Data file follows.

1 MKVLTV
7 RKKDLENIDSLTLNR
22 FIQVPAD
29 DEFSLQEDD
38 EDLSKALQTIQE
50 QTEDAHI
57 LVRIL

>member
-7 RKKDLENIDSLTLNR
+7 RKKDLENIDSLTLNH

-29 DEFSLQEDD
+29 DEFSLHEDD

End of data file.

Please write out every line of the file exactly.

1 MKVLTV
7 RKKDLENIDSLTLNR
22 FIQVPAD
29 DEFSLQEDD
38 EDLSKALQTIQE
50 QTEDAHI
57 LVRIL

>member
-7 RKKDLENIDSLTLNR
+7 RKKDLENIDSLTLNH

-29 DEFSLQEDD
+29 DEFSLHEDD